Joe is not at his sharpest at 6 AM the day after a football game, which led to the following exchange this morning:
“Joe, I washed your football girdle, but it has to dry. Do you have time to come home before the varsity game?”
“No, we’re probably going to stay after school and watch film,” he replied.
“Okay, how about if I take it to work, and I can run it over to the school this afternoon?” I work just five minutes from the high school, so that would be easy enough to do.
Joe considered that for a moment, then decided he would have time to come home after school after all. ”Can you take it to work and bring it home when I get home from school?” he asked.
“Joe,” I said patiently, “If you’re going to come home, why would I take the girdle to work? I’ll just leave it here and you can get it when you come home.”
“Oh, right,” he said. The pistons are not all firing yet, which is understandable. It was a late night before, and a very narrow loss to a rival they really would have liked to beat. It was “Bulldogs vs Bulldogs,” and unfortunately both Bulldogs could not win.
It was a fight right down to the wire, when our Bulldogs scored with only 49 seconds left on the clock, bringing the score up to 13-14. The energy level in the crowd up to that point (which was only parents; students hardly ever go to JV games) had been low, the peppy little cheerleaders cheering only for themselves.
But with that touchdown, it was like a bolt of electricity surged through the metal bleachers, and the tired parents jumped to their feet and started stomping and cheering. The players on the sidelines clustered into a pack and followed the play, jumping up and down like dogs straining at the leash, wanting to be on the field with their brothers, willing that ball to fall into their hands again! Just one more try, a few more seconds and we can win!
Our Bulldogs tried to convert for two points and got flagged for “aiding the runner,” which is apparently towing the runner across the goal line, and I don’t know what is wrong with that, but in the arcane rule book of football, it is not allowed. You can bury the quarterback under eleven players, you can T-bone a receiver at 30 miles an hour, but you cannot grab a player and tow him across the line for a goal.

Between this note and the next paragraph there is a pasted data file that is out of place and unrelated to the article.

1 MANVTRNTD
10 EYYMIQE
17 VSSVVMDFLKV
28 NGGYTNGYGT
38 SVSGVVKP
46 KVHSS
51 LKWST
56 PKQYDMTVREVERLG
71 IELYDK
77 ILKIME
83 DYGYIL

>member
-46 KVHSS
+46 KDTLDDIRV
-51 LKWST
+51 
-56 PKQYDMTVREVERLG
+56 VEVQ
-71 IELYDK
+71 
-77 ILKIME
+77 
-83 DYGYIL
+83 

So that was the game. The clock ran out, and on the next snap the other Bulldogs took a knee and it was over. It was a disappointing loss, but I wouldn’t have missed it for the world.
We always sit as far away from the other parents as we possibly can, so that I don’t say something about football to embarrass us, and my husband doesn’t say something about the players to embarrass us. At the last game, he remarked loudly that the passing wasn’t as good as last year. I texted him (even though I was sitting right next to him; he doesn’t like it when I whisper because it’s too conspicuous) that the quarterback was the same as last year, and his father was sitting directly in front of us.
I also don’t want to sit near anyone because I don’t want to hear them criticize my son, and the parents just can’t help themselves. Next to where we were perched at the very top of the bleachers last night, a peanut gallery of football know-it-alls hollered helpful suggestions at the coaches, the players and the refs. After one of their tirades, the mom of the player they were criticizing turned around and shouted all the way to the top of the bleachers, “HEY! That’s my son you’re talking about!”
And I knew how she felt. That’s my heart running like the wind down on that huge field, trying to catch that little ball and be a hero. That’s my heart at the bottom of an 800 pound pile of sweaty teenage boys, holding onto that ball for dear life. You better not be talking about him.
Joe says it is an honor to be on this team, because of the brotherhood and the unity. At this time in his life, football is life. It’s his proving ground, his band of brothers, where he is learning stuff about what it means to be a man.
And that’s what football is like, it’s a fight, a proxy for war, in which young men are tested and tried on the field of battle without actually killing or being killed, where they learn about sacrifice, honor, teamwork and obedience. Where they learn how to “hold on, when there is nothing in you, except the will which says to you: Hold on!”
Which is hardly an original thought, but it is what occurs to you, when you’re watching your son from the bleachers, as he is engaged in a quest for glory on a Thursday night.
What’s your view of it? I’d love to hear what you think about football, competition or sports parents.